It’s the same if someone insists that horses go clop-clip, doorbells go dong-ding, Parrotheads wear flop-flips, ’90s-era child rappers called themselves Kross Kriss, or that the hirsute beast felled by beauty (or Jack Black) went by Kong King. To make those sound singularly unpleasant, all we had to do was switch the normal order of high vowel / low vowel so that the low vowel came first (named because of where you put your tongue in your mouth to make those sounds — try it). That switch drives most English speakers up the wall, but here’s the thing: No one knows why.

There is no rule for why high vowels generally sound better coming first in the case of ablaut reduplication, which is the official name for things like hip-hop and flip-flop. Sure, you can say it simply sounds weird the other way, but why? It’s a bad linguist who’s satisfied with “Well, that’s just how it do.”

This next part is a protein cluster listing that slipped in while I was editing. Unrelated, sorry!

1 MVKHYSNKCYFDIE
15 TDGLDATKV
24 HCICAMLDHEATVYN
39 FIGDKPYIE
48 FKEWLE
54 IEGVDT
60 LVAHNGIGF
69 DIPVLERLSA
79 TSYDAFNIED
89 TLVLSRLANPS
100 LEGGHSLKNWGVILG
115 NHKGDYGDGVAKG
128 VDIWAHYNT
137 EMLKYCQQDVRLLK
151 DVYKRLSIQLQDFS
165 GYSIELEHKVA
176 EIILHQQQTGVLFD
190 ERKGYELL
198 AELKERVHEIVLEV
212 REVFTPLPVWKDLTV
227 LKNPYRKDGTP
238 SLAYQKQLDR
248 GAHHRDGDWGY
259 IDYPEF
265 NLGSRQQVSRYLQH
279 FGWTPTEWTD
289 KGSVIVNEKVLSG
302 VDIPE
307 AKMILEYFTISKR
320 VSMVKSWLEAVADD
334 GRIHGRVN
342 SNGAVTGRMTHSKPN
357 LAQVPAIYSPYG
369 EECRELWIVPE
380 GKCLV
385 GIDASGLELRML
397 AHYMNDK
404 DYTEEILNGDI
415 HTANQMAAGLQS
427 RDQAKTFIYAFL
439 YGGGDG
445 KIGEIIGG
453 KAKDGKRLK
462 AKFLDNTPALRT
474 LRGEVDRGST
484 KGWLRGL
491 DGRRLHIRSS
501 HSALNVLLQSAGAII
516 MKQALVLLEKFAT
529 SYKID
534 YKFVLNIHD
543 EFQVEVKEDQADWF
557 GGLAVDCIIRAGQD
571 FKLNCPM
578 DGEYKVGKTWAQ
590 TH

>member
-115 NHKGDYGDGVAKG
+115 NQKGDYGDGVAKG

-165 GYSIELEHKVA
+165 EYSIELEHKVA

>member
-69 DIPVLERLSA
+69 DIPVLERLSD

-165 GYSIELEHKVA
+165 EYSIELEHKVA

A popular explanation is the Optimality Theory, which is sort of a catchall for inexplicable linguistic phenomena. To paraphrase, it says that speakers do the shit they do because it’s the laziest (“most optimal” means “least amount of effort”) way to do it. You have to work fractionally less to say tick-tock or clip-clop than you do to say tock-tick or clop-clip. So we just evolved an affinity for the sound of the laziest way to do things.

But then there’s another theory which says that words that represent things that are spatially nearer to the speaker usually have higher vowels (me versus you, here versus there, this versus that). This sounds pretty dumb until you learn that it actually holds water across different languages. For example, in French, “me” is je, “you” is tu, “this” is ce, and “that” is ca. In German ich/du, hier/da, dies/das. You get the idea, which is good, because we’ve exhausted my remedial knowledge of non-English languages. Now if you combine that fun party trick with the fact that English is read left to right, it sort of tracks that we would prefer to read a “near-sounding” word before a “far-sounding” word.